Factors that affect body image and self esteem

Various factors will affect how we feel about ourselves and our bodies. We can control some factors but we can't control them all. Certain factors may also affect one person more than the other. How we react to all these factors influences our self-esteem and body image. Let's take a closer look at some of these factors.

 The Media

The media is a powerful force in our lives. Movies, music, TV, video games, magazines and social media affect how we see ourselves and our environment. This impact starts in early childhood. It is good for us to question the messages we see every day about beauty and body shape.

You can ask yourself questions like:

  • Who created the message or ad?
  • Who is the message meant for?
  • Who is the message trying to reach and why?
  • What creative things are used to get my attention?
  • What values, lifestyles, and positive points of view does the message show or not show? 
 Models and the Beauty/Fashion Industry

Every day we see ads from the beauty, fashion, diet and exercise industries that show "perfect" bodies. Many of us compare ourselves to these ads. This can lead to low self-esteem and poor body image because messages and images on the internet, social media, TV, radio and in video games affect how we see others and ourselves. These messages can change how we dress, look, eat, and act with others. We often subconsciously compare ourselves to these images and form our identity based on them.

So what can you do about it? It's important to remember that the images of beauty are not realistic and are made to make the models look more beautiful or thinner. Companies use things like airbrushing, soft focus cameras, digital editing, makeup application or cosmetic surgery to make models look a certain way. Even models and celebrities don't meet the beauty industry standards.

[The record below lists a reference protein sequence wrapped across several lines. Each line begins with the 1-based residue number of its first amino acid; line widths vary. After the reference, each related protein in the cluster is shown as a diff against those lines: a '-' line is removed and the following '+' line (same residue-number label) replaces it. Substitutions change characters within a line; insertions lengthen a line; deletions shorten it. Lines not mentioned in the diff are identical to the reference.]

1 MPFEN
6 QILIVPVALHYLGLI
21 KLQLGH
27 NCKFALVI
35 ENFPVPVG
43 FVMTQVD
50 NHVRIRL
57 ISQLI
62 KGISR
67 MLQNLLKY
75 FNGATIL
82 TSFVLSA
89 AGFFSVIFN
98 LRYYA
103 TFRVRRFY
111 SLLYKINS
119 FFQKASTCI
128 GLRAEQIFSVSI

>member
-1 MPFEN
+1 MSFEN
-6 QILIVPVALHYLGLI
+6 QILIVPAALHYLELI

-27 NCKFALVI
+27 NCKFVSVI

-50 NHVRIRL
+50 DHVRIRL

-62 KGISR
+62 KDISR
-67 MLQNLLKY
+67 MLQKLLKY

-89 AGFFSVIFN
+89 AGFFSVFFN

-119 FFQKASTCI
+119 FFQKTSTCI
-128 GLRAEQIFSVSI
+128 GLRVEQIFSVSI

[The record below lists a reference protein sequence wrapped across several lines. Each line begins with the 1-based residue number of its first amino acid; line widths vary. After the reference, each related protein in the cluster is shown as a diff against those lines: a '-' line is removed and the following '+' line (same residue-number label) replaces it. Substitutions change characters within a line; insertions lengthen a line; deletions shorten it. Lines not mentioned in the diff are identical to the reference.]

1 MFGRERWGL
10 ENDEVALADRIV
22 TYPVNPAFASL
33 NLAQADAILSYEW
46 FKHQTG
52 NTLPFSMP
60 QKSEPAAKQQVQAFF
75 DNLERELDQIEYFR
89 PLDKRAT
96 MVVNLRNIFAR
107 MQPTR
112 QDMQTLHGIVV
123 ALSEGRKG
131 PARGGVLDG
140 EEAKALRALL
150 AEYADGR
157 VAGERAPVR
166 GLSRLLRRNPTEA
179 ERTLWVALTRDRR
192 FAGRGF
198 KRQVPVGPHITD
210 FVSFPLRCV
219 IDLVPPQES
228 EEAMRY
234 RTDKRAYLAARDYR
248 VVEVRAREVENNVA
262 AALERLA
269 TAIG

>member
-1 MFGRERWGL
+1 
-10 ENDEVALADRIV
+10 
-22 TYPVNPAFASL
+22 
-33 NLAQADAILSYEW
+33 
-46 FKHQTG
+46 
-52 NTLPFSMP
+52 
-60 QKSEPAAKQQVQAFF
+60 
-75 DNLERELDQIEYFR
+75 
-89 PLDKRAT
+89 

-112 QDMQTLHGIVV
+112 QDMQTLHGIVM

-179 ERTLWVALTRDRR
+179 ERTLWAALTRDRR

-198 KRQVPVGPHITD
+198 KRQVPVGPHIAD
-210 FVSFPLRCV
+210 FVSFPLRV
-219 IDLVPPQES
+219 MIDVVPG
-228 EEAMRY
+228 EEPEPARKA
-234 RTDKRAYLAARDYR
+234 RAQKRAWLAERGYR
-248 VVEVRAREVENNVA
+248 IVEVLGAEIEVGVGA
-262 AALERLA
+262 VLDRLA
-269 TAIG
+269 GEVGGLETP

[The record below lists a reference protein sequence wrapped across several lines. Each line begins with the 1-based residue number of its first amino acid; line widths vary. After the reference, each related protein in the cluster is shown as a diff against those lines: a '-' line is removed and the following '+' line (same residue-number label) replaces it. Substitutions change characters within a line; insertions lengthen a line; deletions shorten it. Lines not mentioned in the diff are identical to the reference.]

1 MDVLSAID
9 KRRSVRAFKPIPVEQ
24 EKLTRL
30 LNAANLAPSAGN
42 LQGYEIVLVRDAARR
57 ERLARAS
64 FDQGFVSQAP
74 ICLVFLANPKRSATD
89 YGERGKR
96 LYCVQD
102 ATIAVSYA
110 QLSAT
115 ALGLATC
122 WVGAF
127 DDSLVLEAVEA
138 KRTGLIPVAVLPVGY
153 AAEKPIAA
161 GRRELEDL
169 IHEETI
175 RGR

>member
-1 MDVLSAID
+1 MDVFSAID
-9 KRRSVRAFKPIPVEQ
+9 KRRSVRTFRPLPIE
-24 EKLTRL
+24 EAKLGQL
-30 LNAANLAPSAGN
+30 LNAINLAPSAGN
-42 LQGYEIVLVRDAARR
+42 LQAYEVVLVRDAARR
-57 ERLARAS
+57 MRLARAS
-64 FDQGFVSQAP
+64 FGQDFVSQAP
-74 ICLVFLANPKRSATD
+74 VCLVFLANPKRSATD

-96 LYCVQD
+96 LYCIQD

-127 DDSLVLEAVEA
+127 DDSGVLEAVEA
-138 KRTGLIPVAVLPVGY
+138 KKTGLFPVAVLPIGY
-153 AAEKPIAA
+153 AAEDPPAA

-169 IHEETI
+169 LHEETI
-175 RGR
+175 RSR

When looking at a beauty advertisement, ask yourself:

  • Do real women, men, people look like the models?
  • Will buying this product make me look like this?
  • Does this model really use the product to help them get that look?
  • How does this message make me feel?
  • What do these messages have to do youth?
 Athletes and the Sports Industry

What about athletes we look up to? Just like models and actors, athletes are marketed for their "ideal" body shape. Some of us may see this new "norm" and try to achieve an athletic look by doing unhealthy things like:

  • Exercising too much
  • Dieting too much, cutting out certain food groups or being too focused on "clean eating" (eating only whole, raw, organic, locally grown foods). This may be a sign of an eating disorder.
  • Taking protein powders, supplements or steroids.

Being active is a great way for you to feel better about yourself and your body. But working out only to get a muscular body and doing extreme things to achieve it is a concern. You may feel the pressure from coaches and teammates to "bulk-up" to achieve a muscular and lean body that is often not possible. In fact, only 1-2% of the population has a body naturally lean like the "ideal" shown in the media. Did you know that most sports stars train for long hours as part of their job and have a team of professionals supporting them? The same is true for actors. Even then athletes and actors are still subject to: airbrushing, soft focus cameras, digital editing, makeup or cosmetic surgery to make them look "perfect".

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